Jennifer Johnson-Hanks is a cultural demographer whose empirical work focuses mostly on family variation and change, with a focus on whether and how intentions matter, especially in contexts of uncertainty. Her first book , Uncertain Honor, was published by the University of Chicago Press in 2006. It explores the relationship between population rates and cultural practices through a study of the transition to motherhood among educated women in Southern Cameroon. Integrating demographic and ethnographic evidence and theory, Uncertain Honorargues that the certain young Cameroonian women delay motherhood as part of a broader attempt to assert a modern form of honor only recently made possible by formal education, Catholicism, and economic change.
Co-authoring with Phil Morgan, Chris Bachrach, and Hans-Peter Kohler, Johnson-Hanks published Understanding Family Change and Variation: Toward a theory of Conjunctural Action in 2011. It argues that social demography has moved too far away from core debates in social theory, and must be reintegrated. The book then poses a framework through which that reintegration can occur. This framework posits that material and schematic structures profoundly shape the occurrence, frequency, and context of the vital events that constitute the object of social demography. Fertility and family behaviors are therefore best understood as a function not just of individual traits, but of the structured contexts in which behavior occurs.
Johnson-Hanks' third book, How We Count, is forthcoming. It takes off from the fact that quantitative data about people and society are ever more common and ever more visible. But what can we really know about the social world by using quantitative methods? How can we know what we know? Drawing examples from demography, sociology, economics, and political science, this book argues that quantitative methods are essential tools for understanding society, but only if we change how we use them: focusing more on the dynamics of social groups than on differences between individuals, and thinking more deeply about the social processes that produce the data we observe. One example: many statistical associations arise from “selection”, whereby people in some category (high school drop outs, entrepreneurs, unvaccinated children, Olympic athletes) differ systematically from people who are not in that category, so that comparisons between people in those categories are confounded. We have sophisticated statistical tools for correcting for selection. This book offers an explanation of those tools, but also argues that we must go deeper, not only controlling for selection, but also studying it as a central social process itself.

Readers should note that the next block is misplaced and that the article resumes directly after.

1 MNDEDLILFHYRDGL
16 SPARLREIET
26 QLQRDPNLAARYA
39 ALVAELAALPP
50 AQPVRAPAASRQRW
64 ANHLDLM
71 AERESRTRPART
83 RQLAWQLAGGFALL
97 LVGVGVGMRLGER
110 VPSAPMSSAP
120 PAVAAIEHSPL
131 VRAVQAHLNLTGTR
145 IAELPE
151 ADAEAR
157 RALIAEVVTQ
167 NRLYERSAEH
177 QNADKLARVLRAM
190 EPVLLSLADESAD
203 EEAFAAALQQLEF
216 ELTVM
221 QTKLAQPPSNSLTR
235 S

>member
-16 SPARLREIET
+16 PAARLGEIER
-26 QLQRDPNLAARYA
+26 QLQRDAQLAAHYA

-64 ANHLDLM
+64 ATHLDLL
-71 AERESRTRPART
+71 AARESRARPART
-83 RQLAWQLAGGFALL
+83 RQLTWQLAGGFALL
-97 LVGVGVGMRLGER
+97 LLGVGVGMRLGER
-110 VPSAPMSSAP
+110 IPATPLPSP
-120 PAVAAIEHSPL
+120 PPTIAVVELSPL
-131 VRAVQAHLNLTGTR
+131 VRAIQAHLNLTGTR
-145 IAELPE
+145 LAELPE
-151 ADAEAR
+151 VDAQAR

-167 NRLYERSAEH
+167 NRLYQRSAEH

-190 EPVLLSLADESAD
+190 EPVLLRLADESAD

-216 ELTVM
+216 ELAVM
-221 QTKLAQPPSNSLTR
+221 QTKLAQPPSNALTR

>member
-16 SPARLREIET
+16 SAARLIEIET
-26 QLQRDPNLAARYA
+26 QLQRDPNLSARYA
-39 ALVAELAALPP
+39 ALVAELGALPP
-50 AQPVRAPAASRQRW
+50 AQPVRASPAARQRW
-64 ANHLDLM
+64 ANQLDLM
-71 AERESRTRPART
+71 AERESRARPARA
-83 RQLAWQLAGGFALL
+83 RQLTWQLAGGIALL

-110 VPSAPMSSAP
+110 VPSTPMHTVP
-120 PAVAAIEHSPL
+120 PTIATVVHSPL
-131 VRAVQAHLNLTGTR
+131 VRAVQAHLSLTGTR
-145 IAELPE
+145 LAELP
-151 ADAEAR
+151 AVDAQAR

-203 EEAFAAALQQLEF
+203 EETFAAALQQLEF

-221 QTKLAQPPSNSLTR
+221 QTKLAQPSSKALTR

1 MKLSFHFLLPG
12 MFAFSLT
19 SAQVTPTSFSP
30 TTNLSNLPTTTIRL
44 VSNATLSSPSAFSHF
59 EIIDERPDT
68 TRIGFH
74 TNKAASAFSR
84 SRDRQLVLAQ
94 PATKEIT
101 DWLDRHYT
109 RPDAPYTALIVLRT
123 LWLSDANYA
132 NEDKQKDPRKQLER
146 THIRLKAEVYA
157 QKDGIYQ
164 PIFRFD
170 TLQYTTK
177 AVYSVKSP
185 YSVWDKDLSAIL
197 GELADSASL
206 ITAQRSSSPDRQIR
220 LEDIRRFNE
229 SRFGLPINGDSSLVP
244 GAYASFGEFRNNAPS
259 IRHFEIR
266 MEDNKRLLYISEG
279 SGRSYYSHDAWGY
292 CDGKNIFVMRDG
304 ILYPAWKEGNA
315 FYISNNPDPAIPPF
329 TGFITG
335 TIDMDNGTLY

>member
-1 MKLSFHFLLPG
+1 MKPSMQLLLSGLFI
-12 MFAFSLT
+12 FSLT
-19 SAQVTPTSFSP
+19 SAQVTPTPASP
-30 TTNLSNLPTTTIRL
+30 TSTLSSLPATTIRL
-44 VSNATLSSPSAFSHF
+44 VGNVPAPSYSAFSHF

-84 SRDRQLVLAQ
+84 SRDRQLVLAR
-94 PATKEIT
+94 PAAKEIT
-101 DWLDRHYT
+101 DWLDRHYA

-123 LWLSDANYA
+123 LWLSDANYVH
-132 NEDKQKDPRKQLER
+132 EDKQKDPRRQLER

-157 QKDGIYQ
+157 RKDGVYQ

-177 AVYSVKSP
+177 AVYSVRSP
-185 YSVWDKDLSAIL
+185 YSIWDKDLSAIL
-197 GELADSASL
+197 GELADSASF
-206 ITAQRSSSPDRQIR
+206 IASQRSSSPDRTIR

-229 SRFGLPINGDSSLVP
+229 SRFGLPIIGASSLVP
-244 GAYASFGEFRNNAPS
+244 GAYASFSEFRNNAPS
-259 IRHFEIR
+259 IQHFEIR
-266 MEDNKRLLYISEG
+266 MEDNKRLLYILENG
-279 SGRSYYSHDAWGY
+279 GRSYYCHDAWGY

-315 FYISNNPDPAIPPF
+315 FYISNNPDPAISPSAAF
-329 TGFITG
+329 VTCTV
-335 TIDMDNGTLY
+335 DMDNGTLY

Johnson-Hanks earned her BA from Berkeley, and her MA and PhD from Northwestern, all in Anthropology. She is joint appointed in the Departments of Sociology and Demography, and currently serves as the Chair of the Berkeley Division of the Academic Senate.
2011 Johnson-Hanks, Jennifer, Christine Bachrach, S.Philip Moragan, Hans-Peter Kohler. Understanding Family Change and Variation: Toward a theory of Conjunctural Action. Springer.
2006 Johnson-Hanks, Jennifer. Uncertain Honor: Modern Motherhood in an African Crisis. Chicago: University of Chicago Press.
1999 Bledsoe, Caroline, John Casterline, Jennifer Johnson-Kuhn and John Haaga, eds. Critical Perspectives on Schooling and Fertility in the Developing World. Washington, D.C.: National Academy Press.